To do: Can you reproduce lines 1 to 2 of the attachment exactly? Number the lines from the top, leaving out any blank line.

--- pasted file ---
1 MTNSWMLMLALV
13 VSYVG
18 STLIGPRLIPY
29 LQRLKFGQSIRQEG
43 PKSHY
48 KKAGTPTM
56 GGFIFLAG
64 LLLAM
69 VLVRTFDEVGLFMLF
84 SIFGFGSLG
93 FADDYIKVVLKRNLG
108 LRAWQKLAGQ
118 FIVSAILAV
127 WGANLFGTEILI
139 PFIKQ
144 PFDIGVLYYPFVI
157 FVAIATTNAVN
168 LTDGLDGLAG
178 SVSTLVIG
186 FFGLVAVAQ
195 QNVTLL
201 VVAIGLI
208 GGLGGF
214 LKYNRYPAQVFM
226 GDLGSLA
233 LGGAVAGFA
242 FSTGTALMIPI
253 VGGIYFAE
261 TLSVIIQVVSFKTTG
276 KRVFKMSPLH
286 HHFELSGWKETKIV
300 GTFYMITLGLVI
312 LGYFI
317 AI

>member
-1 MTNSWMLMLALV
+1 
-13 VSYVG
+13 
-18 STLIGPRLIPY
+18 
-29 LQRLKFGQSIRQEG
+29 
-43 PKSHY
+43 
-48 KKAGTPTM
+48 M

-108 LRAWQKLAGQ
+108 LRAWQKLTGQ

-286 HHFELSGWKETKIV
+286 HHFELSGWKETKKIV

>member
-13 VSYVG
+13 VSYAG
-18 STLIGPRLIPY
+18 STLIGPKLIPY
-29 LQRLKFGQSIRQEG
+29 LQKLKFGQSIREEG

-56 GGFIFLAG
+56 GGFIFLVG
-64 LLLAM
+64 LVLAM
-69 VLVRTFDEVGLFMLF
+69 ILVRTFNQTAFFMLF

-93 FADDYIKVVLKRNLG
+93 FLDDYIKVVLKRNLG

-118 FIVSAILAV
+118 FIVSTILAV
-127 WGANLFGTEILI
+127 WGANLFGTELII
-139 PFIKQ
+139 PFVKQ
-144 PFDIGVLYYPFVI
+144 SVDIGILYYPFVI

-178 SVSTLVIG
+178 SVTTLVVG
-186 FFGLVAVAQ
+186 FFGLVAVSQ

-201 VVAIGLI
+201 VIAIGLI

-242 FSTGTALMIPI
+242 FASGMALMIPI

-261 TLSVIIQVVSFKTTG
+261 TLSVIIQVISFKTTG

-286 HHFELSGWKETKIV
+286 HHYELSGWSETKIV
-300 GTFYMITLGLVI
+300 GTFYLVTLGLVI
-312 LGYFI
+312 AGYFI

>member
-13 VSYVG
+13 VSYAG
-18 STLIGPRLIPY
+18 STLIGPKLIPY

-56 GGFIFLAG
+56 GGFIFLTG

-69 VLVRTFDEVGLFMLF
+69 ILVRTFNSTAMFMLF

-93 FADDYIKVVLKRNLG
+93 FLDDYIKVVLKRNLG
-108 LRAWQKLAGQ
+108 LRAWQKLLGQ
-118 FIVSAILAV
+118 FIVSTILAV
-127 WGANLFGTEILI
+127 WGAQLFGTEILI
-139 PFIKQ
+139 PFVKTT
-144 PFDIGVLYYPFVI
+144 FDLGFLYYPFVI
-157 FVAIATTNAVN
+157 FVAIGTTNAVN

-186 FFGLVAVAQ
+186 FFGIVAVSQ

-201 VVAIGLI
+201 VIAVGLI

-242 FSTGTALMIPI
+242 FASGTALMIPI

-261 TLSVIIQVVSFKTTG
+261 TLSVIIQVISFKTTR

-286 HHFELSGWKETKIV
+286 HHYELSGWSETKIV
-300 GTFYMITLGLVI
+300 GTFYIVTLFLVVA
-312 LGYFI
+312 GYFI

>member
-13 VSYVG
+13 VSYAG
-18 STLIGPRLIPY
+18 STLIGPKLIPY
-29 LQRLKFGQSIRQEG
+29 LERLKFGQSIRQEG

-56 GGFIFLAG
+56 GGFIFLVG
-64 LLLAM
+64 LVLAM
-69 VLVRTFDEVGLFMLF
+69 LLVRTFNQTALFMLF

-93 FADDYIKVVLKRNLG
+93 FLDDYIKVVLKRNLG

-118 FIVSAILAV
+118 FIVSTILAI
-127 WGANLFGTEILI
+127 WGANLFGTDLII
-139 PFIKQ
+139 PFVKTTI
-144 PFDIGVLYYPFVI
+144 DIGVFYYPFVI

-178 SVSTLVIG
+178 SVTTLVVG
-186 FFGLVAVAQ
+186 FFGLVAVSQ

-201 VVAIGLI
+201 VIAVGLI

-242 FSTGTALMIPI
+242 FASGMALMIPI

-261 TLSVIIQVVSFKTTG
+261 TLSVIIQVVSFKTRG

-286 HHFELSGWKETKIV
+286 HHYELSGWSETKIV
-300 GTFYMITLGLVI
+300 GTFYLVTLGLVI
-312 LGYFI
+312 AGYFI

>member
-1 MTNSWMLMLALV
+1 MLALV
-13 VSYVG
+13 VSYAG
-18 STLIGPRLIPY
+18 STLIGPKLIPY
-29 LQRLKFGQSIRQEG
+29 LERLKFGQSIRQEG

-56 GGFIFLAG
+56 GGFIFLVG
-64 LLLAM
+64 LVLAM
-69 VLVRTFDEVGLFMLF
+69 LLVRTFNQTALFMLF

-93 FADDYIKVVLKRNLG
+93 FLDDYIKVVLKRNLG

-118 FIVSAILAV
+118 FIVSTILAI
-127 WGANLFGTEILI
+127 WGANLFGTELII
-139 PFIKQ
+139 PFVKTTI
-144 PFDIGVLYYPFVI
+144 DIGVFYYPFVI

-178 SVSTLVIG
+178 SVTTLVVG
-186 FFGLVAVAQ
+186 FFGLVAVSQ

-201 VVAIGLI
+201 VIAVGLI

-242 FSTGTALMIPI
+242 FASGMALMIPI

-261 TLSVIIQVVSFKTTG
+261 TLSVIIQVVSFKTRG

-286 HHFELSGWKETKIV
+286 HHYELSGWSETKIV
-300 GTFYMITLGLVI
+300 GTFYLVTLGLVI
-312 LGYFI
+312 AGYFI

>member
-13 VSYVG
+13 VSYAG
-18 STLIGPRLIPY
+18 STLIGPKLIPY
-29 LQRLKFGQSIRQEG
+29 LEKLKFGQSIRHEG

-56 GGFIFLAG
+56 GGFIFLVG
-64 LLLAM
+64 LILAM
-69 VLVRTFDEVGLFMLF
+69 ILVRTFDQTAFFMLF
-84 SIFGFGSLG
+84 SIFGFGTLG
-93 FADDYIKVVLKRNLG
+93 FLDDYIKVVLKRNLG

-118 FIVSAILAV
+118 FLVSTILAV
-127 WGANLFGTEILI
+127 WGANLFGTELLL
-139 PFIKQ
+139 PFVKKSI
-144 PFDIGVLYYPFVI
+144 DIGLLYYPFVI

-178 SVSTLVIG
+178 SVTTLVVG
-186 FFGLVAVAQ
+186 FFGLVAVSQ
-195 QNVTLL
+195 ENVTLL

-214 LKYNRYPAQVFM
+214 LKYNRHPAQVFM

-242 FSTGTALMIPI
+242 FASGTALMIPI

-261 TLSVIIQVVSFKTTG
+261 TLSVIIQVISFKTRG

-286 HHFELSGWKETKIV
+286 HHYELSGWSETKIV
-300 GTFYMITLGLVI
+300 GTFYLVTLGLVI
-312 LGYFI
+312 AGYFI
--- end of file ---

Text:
1 MTNSWMLMLALV
13 VSYVG